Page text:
Remembering The Holocaust

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The Holocaust, which is considered to be one of the most brutal acts committed in the history of mankind, took 6 million human lives for the sole reason that they were Jewish. The Holocaust shows the darkest part of humanity, a part that rarely surfaces but is extremely destructive when it does. It all began when people started relinquishing their own thoughts and eating up every hateful anti-Semitic word that Adolf Hitler spoke, turning their backs on or even encouraging the deaths of their Jewish friends and an estimated six million other Jews killed in the Holocaust. All over Germany and many of its neighboring countries Jews were rounded up and transported in conditions unfit for animals to concentration camps. In these concentration camps the dislocated Jews underwent a brutal selection where Hitler’s S.S. picked out the Jews that they believed were fit to work and sent the rest immediately to the gas chambers or crematoriums.

Those Jews that passed the selection were sent to work camps where the conditions were so horrible that death was often preferable. They lost all of their personal possessions to the Nazis and were forced to work all day often on a stomach filled only with two bowls of soup and a piece of bread that was as hard as brick. The prisoners of the work camps were given only one article of clothing which was never allowed to be washed, and slept in crowded bunks with only one blanket per person. The Holocaust was a disaster of unprecedented scale, one that could have been avoided but was not, one of humanity’s gravest errors. In honor of those who were killed during and survived the Holocaust we must as students of this generation keep the stories of the Holocaust alive in the minds of both ourselves and others as well as fight the evils of racism and discrimination which still exist in our world today.

It is the opinion of many that history is doomed to repeat itself unless we study it and learn from it, a principal that applies perhaps much more to the Holocaust than many other things. We must devote ourselves to learning as much as we can of and from the Holocaust; researching it and talking to those who survived it while we can still learn from those who have firsthand experience of it. We live in a very privileged generation, one who did not have to live through the Holocaust but are still able to hear from those who have. It is vital that we take their knowledge and pass down the story of the Holocaust as an example of how truly horrifying Genocide is. It is our duty to ensure that these stories are passed down because if we don’t, who will? We must pass down the horrible stories like the stories of Josef Mengele’s experiments as well as the inspiring stories of heroes like Oscar Schindler who risked their own lives and fortunes to save Jews from extermination. We must never let the stories of the Holocaust fade from our memories or we will be risking future genocides of the same or even greater magnitude. As well as learning about the Holocaust to prevent it we must learn about it so that we can truly honor the memories of those who were killed by Hitler’s deluded acts. We should show great respect for those who both died from and survived the Holocaust, for they have suffered ten men’s sufferings and their suffering should take great pains to try to ensure that their suffering was not in vain.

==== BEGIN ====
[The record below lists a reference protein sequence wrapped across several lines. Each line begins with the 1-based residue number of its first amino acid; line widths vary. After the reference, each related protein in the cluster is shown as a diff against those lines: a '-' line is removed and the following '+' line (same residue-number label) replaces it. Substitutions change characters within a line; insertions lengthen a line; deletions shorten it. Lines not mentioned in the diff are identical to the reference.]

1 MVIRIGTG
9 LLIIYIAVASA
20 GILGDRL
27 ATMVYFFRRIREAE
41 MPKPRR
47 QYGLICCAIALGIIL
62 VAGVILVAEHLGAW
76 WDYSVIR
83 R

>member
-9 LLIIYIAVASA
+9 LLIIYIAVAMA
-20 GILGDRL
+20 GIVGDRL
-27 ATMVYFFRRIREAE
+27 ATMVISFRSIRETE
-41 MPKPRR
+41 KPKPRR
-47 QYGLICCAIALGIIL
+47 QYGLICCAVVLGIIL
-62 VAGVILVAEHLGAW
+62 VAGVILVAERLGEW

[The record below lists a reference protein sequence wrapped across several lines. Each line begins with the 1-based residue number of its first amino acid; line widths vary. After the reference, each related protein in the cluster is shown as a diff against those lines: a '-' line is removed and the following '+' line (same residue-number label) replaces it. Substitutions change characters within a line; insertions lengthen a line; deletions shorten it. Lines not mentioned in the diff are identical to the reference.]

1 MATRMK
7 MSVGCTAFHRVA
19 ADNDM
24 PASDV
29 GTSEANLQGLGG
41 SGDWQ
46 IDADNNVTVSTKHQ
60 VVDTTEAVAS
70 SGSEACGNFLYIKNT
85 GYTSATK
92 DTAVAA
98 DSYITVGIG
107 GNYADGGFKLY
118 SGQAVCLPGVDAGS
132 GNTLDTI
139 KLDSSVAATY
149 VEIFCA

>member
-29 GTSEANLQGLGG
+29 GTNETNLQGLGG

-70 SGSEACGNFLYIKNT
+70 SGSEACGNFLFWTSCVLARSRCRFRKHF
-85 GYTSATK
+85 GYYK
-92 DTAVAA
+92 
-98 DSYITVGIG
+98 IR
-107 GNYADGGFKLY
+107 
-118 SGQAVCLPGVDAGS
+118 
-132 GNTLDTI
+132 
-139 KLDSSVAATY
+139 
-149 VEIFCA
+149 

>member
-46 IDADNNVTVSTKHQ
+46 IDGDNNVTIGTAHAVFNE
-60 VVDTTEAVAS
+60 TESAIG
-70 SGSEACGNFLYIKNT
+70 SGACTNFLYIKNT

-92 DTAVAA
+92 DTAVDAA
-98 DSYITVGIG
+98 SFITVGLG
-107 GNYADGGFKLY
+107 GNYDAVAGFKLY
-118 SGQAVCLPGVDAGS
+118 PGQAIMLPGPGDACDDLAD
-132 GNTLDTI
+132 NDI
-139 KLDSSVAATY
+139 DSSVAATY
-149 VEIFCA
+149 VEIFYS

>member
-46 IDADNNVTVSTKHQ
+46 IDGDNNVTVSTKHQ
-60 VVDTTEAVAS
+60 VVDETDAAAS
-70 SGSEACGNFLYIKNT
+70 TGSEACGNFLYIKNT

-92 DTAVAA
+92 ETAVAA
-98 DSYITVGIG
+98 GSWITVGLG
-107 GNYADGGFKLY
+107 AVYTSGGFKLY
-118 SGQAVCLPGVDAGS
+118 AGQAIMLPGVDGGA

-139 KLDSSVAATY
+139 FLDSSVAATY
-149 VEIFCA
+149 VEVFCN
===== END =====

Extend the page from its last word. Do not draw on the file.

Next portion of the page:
Although a great deal of our responsibility to prevent a recurrence Holocaust lies in keeping everyone well-informed about the Holocaust we must also fight to prevent prejudice racism and discrimination today. We must fight against racist groups and force ourselves beyond our racial comfort zone to intermingle with people of other races. The people of the world today hold many prejudices, many of them racial, and some which the person who holds them doesn’t even realize that they have. Much of what we think about someone is based upon their looks which are the first thing that we notice when we meet them. Although we cannot force ourselves to notice other things first we should try to remember to judge them not on what we gather from their looks but rather by what they say and who they are. We are all human beings created equal and deserving of racial equality, and when we see someone being discriminated against we must remember what even the most joking and seemingly harmless discrimination can be become. All of the people of our generation should actively prevent racism and discrimination, telling off those who practice it and helping protect and comfort those who have suffered from it.

In fulfilling these two tasks we will be honoring those who suffered in the Holocaust as well as ensuring a better and brighter future for ourselves and for the future generations to come. By passing down the stories of the Holocaust and taking a stand against racism we will be taking one step closer down the path to a better future, a future where everyone will think before they act, where they will remember the mistakes of the past, the mistakes of the Holocaust. If we strive to achieve these goals we will be able to turn the evils of the Holocaust into a turning point of human history, an event so horrible that is held dearly to many as the event that ended genocide and racism forever. For those who suffered at the ghettos, the concentration camps, the work camps and the death camp whose sufferings echo through the decades that separate us we must strive to do these things to honor, preserve, and protect their stories and sufferings.

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